Outdoor power equipment category sees resurgence
The backyard shed is getting a makeover. The marquee categories of spring season outdoor power equipment (leaf blowers, pressure washers, mowers and trimmers) are seeing changes on two major fronts: type of features and channels of distribution.
The mass channel is seeing resurgence in outdoor power equipment (OPE) activity. Particularly in pressure washers, up year-over-year from 5.7 percent share to 11.0 percent share; and riding mowers, up from 4.0 percent to 8.0 percent. Across the major categories, mass merchants gained 2.8 percentage points.
The NPD Group attributes that gain to the mass channel’s ramped up merchandising efforts around the categories, as well as their related merchandising efforts around outdoor living in general, including outdoor fire pits and outdoor furniture.
“The other factor is the 18- to 34-year-old consumer seems to prefer the mass merchants,” said Mark Delaney, NPD Group’s director of home improvement. “And they represent the demographic that is increasingly moving into home ownership.”
Given the steady stream of green promotions at retail, gas-powered products are seeing a plateau or decline in popularity, based on the consumer research -- though the combustion engine continues to dominate the walk-behind mower category. Among riding mowers, the zero-turning-radius mower is the new kid on the block, accounting for almost a quarter of units sold in 2007. Zero-turn share has grown from 18.5 percent in 2006 to 24.0 percent in 2007.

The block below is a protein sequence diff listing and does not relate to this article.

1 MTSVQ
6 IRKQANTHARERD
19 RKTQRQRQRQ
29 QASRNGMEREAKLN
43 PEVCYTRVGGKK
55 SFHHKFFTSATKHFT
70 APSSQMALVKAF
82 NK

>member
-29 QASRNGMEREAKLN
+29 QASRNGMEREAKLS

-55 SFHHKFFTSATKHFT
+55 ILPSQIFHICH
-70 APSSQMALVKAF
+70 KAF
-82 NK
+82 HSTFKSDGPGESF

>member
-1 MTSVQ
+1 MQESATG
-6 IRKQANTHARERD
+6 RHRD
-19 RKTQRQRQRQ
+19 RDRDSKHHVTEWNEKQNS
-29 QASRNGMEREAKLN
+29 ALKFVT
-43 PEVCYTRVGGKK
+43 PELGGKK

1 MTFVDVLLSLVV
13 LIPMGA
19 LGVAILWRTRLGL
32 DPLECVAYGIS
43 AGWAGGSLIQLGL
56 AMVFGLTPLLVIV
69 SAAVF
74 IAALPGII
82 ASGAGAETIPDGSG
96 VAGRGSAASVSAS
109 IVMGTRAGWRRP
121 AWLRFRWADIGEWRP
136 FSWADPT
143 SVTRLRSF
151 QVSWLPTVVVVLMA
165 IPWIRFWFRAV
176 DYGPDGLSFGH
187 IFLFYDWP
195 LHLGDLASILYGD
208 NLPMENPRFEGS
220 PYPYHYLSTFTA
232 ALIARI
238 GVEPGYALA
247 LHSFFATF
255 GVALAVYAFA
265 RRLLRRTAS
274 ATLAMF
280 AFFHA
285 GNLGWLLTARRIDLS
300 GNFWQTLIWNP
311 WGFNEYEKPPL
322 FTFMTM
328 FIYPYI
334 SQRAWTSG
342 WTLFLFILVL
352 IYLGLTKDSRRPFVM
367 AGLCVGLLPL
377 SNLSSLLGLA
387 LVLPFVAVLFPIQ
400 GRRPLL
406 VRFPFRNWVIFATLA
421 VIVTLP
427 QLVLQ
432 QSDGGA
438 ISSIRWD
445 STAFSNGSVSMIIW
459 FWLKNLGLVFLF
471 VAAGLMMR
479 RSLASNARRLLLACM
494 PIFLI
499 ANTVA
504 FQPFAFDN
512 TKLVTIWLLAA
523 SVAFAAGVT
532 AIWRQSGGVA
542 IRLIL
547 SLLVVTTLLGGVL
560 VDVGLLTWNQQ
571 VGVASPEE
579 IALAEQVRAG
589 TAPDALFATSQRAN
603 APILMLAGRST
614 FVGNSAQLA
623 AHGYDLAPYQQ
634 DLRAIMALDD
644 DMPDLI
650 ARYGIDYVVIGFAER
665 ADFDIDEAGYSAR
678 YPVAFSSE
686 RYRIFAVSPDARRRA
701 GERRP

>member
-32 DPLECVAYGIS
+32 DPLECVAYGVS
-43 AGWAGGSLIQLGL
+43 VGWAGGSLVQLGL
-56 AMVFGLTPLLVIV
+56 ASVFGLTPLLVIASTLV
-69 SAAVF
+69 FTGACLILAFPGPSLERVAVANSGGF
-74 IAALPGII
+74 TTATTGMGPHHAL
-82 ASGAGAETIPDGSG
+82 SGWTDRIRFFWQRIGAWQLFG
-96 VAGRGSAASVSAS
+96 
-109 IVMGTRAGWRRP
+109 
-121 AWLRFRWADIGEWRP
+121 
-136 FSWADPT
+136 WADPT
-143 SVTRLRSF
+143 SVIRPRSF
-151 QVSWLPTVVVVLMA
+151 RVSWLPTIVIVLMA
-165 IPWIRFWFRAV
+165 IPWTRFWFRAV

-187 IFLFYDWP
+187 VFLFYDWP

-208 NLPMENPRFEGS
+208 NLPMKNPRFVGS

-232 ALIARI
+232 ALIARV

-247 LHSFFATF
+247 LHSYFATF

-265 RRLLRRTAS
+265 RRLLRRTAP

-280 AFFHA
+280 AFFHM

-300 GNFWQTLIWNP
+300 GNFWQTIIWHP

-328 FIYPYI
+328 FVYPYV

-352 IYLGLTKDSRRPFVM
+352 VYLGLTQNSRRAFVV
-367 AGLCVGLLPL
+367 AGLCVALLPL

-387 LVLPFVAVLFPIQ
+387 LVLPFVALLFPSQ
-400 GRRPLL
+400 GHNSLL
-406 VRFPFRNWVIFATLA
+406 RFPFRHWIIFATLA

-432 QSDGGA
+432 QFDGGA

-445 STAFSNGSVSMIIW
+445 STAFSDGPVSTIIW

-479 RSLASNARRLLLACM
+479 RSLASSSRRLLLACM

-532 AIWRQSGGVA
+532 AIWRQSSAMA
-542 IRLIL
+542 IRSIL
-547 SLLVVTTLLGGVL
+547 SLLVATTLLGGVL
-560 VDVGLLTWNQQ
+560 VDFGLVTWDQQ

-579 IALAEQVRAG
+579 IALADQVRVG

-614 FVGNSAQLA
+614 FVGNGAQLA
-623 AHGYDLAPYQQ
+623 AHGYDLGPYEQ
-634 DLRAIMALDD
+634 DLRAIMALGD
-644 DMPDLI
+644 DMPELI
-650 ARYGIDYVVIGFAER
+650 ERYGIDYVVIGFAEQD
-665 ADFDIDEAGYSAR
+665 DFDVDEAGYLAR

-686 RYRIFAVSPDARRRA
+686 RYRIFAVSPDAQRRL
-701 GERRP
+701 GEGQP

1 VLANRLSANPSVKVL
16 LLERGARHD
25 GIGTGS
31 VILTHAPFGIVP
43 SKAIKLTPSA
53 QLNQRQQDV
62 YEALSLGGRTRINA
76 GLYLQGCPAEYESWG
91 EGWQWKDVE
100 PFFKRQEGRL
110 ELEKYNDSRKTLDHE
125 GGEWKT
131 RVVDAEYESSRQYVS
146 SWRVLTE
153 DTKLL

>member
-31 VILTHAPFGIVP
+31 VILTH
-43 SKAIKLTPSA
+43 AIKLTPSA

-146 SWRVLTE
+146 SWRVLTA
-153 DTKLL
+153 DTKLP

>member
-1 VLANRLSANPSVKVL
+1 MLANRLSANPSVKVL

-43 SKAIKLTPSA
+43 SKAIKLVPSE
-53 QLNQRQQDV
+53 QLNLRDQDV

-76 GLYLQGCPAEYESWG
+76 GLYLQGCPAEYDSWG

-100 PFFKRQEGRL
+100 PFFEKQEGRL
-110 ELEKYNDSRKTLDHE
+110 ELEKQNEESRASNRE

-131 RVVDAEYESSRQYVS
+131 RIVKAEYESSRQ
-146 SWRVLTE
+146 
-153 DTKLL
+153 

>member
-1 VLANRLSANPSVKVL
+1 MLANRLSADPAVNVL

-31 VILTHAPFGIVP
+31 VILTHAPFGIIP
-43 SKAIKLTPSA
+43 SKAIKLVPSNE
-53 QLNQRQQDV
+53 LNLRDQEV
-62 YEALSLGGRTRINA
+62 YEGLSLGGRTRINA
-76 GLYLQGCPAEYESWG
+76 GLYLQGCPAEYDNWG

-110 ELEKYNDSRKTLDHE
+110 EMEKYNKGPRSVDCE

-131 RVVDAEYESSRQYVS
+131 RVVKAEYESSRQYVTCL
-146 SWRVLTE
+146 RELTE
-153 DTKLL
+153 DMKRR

“Home owners are increasingly looking for professional grade equipment,” said Delaney. “Zero-turning radius mowers have traditionally been used by pros and have now caught on with consumers in a big way.” It doesn’t hurt that “zero-turn” prices have come down significantly, he said.
The data also suggests that the wealthy OPE customer isn’t the powerhouse demographic, compared to other sectors. The $100K and above segment is handily outspent by the $45K to $74.9K segment.
“That stands to reason,” said Delaney. “The higher income bracket usually has pros take care of their landscaping for them.”